04 TA-4J/H

31 A-4N BuNo 159515 thru 159545


11 TA-4J/H BuNo 159546 thru 159556


26 A-4N BuNo 159799 thru 159824


03 TA-4J BuNo 152853, 15500, 153672, 747, 748, 749. Ex-USA - 7 were rejected.

Total Received = 353


155242 155289 48

157395 157428 34

157918 157925 8


157429 157434 6

157926 157929 4

159546 159556 11

159795 159798 4


158726 158743 18

159035 159052 18

159075 159098 24

159515 159545 31

159799 159824 26

See column to the right for more.


A-4E/F former USA Skyhawks:

92 A-4E























































































86 BuNos of 92 received

14 A-4F
















Total Per Type:

02 A-4B (airframes for teaching aids)

92 A-4E

14 A-4F

90 A-4H

117 A-4N

04 TA-4F

10 TA-4H

24 TA-4J

Skyhawk Loses (100+)

Skyhawk lose article.

29JAN68: A-4H #07, 109 SQ Ya'acov Agassi POW

Skyhawk Losses All Causes

31MAY07: A-4N #401, 102 SQ Pilot survived

Skyhawk Sales (50):

1980: 14 A-4E Sold to Indonesia
1980: 2 TA-4H Sold to Indonesia (BuNo 157429 and 157430)
1981: 1 A-4E Sold to Indonesia BuNo151189 which became TT-0441.
1982: 16 A-4E Sold to Indonesia
2000: 4 A-4N (305, 335, 373) Sold to BAE Systems
2001: 10 A-4N (321, 344, 413, ?) Sold to ATSI in USA
2001: 2 TA-4F (748, 749) Sold to ATSI in USA
(Note: These 3 T-birds were never used by IDF and another listing shows them as TA-4Js #747,748,749.)
2001: 1 TA-4J (251) Sold to ATSI in USA

Skyhawk for Israel, 159805 (c/n 14504, IDF/AF 305) has civilian number N431FS reserved for it.
159815 (c/n 14514, IDF/AF 373) has civilian number N434FS reserved for it.
159823 (c/n 14522, IDF/AF) now has civilian number N264WL reserved for it.

Reported Skyhawk retirements:

10 A-4s to the target range.

IAF Museums; A-4E #885, A-4E #891, A-4F #611, A-4H #222, A-4H #230, A-4H #261, A-4H #270, A-4N #230, A-4N #379, TA-4J #747 and #328 at the Ramat David display.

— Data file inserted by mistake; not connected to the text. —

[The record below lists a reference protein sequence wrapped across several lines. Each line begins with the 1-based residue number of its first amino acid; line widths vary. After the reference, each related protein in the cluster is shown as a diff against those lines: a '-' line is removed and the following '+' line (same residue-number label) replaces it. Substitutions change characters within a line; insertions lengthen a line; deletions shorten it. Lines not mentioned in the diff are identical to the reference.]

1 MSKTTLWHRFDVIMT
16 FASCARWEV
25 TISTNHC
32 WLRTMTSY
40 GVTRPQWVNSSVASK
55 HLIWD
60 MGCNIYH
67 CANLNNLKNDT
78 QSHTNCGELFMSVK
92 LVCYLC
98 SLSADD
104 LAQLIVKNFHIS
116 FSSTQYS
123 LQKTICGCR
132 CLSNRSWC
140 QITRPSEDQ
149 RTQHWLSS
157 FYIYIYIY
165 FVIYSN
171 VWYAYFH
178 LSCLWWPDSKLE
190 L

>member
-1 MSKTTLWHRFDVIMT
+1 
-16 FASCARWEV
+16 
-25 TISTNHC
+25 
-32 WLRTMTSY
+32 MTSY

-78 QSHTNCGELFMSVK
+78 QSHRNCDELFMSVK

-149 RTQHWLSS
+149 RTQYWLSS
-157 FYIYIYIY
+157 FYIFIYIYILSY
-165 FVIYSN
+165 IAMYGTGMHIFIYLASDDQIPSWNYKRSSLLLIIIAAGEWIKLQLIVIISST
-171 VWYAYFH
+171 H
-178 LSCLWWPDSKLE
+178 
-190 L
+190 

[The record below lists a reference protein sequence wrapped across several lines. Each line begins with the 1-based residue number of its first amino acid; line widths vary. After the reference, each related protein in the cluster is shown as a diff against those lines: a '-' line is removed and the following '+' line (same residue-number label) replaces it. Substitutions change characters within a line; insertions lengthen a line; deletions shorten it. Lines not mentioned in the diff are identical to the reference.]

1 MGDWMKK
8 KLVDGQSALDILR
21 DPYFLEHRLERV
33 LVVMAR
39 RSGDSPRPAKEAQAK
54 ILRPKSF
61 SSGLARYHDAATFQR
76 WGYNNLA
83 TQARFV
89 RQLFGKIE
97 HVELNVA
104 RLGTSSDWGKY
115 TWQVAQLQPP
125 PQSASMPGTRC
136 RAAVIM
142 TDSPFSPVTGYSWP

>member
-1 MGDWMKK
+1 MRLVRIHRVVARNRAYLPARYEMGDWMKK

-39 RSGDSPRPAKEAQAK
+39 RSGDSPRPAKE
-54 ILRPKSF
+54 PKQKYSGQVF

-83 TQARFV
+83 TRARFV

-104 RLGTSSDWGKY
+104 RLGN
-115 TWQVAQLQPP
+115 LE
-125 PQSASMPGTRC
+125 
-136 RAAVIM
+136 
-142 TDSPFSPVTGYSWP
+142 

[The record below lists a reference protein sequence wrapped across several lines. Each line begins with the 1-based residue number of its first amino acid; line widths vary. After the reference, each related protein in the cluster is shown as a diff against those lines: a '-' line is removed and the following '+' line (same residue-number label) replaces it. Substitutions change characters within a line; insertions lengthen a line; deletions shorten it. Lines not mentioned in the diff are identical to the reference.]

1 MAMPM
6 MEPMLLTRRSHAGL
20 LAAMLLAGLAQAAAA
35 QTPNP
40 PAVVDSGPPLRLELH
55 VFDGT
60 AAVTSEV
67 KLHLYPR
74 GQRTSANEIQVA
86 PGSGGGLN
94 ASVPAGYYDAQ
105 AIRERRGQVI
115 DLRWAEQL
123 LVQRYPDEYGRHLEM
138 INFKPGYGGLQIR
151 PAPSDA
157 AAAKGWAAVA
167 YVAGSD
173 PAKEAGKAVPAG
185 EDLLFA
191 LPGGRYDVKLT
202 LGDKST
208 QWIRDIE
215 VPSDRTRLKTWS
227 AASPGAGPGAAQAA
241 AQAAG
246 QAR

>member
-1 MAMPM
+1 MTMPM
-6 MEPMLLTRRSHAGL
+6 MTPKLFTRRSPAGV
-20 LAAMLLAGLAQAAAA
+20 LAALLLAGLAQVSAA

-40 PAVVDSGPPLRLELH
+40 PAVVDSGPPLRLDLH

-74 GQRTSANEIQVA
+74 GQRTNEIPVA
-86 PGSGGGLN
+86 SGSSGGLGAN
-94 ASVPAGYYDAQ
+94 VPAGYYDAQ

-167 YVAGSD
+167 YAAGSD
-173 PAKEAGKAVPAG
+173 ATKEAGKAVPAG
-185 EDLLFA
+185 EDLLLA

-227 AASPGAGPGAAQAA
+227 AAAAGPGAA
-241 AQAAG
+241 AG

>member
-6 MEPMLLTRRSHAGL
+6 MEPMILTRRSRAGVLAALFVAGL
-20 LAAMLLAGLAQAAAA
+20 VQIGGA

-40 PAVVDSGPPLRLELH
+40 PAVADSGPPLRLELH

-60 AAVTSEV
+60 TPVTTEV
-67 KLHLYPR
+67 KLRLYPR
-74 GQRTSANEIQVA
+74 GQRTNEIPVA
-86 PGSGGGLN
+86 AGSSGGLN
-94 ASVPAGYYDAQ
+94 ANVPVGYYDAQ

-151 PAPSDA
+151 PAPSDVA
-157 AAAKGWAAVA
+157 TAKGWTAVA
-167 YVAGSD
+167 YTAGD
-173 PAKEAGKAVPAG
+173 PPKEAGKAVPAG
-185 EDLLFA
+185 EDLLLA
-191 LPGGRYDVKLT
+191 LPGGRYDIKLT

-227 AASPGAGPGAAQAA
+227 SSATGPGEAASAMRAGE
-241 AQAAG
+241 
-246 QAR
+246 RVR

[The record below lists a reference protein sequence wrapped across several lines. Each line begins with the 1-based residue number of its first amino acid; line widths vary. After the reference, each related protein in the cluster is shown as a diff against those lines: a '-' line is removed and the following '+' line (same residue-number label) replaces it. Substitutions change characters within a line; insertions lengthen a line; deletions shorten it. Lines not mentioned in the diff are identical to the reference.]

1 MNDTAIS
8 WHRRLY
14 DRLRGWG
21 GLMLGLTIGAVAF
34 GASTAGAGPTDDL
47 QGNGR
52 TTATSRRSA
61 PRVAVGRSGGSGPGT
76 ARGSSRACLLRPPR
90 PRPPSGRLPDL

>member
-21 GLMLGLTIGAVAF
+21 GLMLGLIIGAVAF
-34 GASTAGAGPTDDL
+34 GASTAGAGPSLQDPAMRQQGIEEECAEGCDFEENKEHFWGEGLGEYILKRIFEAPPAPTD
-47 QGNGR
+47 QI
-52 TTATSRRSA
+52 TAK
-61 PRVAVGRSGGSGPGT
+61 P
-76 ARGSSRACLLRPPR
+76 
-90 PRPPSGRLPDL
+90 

Retired at Hatzerim

Retired at Hatzerim Pic1

Retired at Hatzerim Pic2

Retired at Hatzerim Pic3

Retired at Hatzerim Pic4

"A number of A-4E/H/N aircraft are currently stored at Ovda Air Base, some planes have been used as electronic warfare support aircraft, others have been sold or leased to contractors like ATAC, and as noted earlier, the “Flying Tigers” of 102 Squadron at Hatzerim Air Base still use their A-4Ns and 2-seat TA-4Js for advanced IAF pilot training."<

13 DEC 2015: IAF retires Skyhawk after 48 years in service. (Yoav Zitun. Published: 12.13.15, Israel News)
DEC 2015:

Final formal retirement of the Skyhawk from IDF.

IN the past, in-service with IAF as front-line a/c:

A-4H Ayit

Y1990=135   Y1995=180   Y2000=180   Y2001=180
Y2002=110   Y2006=39   Y2008=39   Y2010=39

TA-4J Ayit

Y1990=17   Y1995=20   Y2000=18   Y2001=17   Y2002=17
Y2006=16   Y2008=16   Y2010=16   Projected Y2015=16    

TA-4H Ayit

Y1990=6   Y1995=10   Y2000=9   Y2001=9   Y2002=9
Y2006=10   Y2008=10   Y2010=10   Projected Y2015=10    


PDF on Israeli AHIT

"Boom" Powell

Amos Dor (Flying-Wing Squadron)

Todd Frommelt

REF: Israeli A-4 Skyhawk Units In Combat by Shlomo Aloni. (Osprey Combat Aircraft No. 81) first printed 2009. ISBN 13;978 1 84603 430 5

REF: Skyhawks over Israel by Marco Pennings.

Theme by Danetsoft and Danang Probo Sayekti inspired by Maksimer